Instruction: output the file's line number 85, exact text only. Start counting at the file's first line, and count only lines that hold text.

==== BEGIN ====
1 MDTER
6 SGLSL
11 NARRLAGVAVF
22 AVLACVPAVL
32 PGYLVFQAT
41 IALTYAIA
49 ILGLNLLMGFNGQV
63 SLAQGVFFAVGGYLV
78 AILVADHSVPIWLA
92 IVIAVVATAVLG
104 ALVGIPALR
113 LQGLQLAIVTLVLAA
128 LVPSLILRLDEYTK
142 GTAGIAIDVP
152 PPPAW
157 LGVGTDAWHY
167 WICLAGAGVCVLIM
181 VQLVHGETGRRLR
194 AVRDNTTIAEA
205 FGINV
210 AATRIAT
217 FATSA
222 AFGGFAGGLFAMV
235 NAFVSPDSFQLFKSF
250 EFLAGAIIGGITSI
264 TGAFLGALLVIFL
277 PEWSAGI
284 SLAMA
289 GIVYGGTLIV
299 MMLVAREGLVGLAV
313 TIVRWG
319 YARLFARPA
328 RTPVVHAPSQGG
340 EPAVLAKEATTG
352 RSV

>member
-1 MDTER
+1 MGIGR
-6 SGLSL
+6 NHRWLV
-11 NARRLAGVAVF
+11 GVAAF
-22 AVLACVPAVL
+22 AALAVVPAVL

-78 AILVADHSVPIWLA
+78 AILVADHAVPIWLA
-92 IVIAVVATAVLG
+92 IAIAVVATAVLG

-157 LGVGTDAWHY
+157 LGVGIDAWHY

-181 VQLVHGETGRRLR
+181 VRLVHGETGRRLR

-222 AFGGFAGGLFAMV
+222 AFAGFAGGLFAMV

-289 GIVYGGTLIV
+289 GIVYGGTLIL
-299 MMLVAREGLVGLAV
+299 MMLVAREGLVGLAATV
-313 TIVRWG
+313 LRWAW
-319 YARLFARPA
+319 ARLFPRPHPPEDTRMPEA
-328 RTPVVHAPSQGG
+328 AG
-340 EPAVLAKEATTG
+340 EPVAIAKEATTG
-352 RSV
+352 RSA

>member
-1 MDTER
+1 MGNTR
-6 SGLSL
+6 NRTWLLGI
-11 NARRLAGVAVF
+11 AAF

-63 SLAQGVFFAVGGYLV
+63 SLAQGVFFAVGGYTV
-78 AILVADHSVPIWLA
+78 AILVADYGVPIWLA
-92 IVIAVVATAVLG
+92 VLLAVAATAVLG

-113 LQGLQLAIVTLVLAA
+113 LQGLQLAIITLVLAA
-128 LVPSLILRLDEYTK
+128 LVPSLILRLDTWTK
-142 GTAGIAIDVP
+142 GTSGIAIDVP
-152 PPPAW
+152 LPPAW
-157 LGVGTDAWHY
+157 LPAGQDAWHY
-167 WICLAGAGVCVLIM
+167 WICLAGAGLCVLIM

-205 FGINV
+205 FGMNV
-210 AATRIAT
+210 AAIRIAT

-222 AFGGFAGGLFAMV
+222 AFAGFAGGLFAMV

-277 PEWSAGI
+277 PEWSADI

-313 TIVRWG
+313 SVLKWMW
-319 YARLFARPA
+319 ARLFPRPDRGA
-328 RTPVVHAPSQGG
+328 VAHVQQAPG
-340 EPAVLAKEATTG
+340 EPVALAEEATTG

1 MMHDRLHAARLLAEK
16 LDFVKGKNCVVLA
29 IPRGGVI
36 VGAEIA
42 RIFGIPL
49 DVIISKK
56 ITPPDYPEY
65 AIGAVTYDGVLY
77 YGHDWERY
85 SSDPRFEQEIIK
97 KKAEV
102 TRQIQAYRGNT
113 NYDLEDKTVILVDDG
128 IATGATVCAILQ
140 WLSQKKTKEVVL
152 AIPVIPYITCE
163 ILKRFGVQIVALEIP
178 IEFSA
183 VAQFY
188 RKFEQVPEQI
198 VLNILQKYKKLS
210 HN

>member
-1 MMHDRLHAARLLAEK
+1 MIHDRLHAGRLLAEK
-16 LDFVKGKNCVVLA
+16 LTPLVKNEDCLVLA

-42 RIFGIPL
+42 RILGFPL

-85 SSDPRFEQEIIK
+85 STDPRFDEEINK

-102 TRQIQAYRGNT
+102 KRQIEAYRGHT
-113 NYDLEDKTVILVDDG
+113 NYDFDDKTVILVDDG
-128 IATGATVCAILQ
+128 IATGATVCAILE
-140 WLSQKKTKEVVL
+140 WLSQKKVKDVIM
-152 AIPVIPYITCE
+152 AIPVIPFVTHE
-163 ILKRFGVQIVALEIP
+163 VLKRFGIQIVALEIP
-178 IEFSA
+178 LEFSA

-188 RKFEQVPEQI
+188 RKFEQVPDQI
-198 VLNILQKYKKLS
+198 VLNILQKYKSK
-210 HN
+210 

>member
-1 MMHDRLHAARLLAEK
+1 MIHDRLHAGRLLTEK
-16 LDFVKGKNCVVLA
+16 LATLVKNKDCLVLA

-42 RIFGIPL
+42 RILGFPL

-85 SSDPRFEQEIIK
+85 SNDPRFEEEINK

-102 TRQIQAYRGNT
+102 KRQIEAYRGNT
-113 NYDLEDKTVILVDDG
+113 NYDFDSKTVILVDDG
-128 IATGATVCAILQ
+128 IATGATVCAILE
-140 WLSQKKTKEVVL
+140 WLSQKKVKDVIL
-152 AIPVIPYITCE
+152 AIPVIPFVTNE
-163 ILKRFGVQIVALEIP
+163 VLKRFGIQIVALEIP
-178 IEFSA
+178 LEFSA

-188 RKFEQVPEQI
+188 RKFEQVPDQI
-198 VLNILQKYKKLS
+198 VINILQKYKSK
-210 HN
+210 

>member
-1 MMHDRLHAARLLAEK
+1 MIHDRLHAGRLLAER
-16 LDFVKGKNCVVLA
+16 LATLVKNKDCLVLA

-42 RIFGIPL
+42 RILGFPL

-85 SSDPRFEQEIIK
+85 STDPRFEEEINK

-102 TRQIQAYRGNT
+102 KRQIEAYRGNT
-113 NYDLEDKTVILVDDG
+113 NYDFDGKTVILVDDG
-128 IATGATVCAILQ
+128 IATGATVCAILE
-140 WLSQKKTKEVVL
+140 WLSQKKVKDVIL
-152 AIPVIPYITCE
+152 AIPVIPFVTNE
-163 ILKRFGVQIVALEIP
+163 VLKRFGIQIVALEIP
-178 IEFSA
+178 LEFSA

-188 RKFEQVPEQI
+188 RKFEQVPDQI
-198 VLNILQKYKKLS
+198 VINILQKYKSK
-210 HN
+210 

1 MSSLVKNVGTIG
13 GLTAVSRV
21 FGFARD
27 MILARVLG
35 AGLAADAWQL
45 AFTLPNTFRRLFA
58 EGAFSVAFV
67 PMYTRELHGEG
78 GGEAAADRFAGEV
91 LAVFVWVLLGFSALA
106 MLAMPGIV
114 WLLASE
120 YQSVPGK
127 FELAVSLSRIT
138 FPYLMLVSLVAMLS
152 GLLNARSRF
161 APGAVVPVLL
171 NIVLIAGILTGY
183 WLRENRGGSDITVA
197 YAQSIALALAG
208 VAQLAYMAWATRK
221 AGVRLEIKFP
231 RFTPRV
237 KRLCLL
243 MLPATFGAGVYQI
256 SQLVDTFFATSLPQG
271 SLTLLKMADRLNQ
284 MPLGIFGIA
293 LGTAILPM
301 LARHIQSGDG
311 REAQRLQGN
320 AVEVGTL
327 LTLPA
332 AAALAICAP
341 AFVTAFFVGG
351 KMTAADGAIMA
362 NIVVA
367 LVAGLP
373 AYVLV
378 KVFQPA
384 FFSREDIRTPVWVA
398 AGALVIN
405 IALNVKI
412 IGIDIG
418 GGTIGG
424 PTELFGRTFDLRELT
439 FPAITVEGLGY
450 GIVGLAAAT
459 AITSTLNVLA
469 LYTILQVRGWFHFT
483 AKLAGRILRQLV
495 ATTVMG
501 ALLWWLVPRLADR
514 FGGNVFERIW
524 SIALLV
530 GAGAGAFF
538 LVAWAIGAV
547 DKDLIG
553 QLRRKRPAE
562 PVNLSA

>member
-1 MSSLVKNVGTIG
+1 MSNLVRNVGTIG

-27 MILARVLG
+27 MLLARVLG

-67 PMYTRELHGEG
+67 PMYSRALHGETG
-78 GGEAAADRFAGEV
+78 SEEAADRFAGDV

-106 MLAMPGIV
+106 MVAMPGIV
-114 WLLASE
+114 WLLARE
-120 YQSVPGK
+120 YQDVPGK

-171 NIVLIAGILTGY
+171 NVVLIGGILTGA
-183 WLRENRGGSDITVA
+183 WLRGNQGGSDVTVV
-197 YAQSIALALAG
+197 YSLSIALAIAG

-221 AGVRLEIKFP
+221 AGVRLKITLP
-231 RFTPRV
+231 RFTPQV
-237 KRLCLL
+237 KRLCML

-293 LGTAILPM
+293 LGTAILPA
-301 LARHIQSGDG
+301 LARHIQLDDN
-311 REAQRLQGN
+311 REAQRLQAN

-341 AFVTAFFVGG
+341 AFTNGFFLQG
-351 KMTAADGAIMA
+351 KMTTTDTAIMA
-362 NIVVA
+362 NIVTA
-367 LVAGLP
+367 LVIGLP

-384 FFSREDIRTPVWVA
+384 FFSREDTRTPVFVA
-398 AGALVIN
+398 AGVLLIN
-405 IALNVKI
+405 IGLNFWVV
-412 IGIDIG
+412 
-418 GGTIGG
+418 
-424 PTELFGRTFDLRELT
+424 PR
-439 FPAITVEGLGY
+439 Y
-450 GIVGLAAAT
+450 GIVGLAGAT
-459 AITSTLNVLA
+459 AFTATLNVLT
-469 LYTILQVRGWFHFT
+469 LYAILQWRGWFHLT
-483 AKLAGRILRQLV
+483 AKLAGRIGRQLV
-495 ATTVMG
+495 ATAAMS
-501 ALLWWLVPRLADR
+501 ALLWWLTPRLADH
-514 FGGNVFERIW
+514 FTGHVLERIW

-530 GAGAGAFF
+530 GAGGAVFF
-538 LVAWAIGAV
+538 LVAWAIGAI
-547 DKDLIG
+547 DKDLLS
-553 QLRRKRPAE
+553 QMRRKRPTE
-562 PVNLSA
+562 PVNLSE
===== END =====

+128 LVPSLILRLDTWTK